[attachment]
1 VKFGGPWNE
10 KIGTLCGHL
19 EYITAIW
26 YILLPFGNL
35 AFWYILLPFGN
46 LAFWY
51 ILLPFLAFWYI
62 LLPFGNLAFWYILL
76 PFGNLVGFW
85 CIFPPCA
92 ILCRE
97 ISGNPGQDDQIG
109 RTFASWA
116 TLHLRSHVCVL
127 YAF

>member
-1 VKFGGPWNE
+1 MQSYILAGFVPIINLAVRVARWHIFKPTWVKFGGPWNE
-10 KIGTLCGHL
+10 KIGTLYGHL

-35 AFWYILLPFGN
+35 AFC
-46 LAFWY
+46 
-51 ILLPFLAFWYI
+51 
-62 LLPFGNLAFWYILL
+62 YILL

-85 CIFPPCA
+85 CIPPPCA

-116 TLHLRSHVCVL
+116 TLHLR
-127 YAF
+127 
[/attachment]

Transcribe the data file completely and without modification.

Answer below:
1 VKFGGPWNE
10 KIGTLCGHL
19 EYITAIW
26 YILLPFGNL
35 AFWYILLPFGN
46 LAFWY
51 ILLPFLAFWYI
62 LLPFGNLAFWYILL
76 PFGNLVGFW
85 CIFPPCA
92 ILCRE
97 ISGNPGQDDQIG
109 RTFASWA
116 TLHLRSHVCVL
127 YAF

>member
-1 VKFGGPWNE
+1 MQSYILAGFVPIINLAVRVARWHIFKPTWVKFGGPWNE
-10 KIGTLCGHL
+10 KIGTLYGHL

-35 AFWYILLPFGN
+35 AFC
-46 LAFWY
+46 
-51 ILLPFLAFWYI
+51 
-62 LLPFGNLAFWYILL
+62 YILL

-85 CIFPPCA
+85 CIPPPCA

-116 TLHLRSHVCVL
+116 TLHLR
-127 YAF
+127 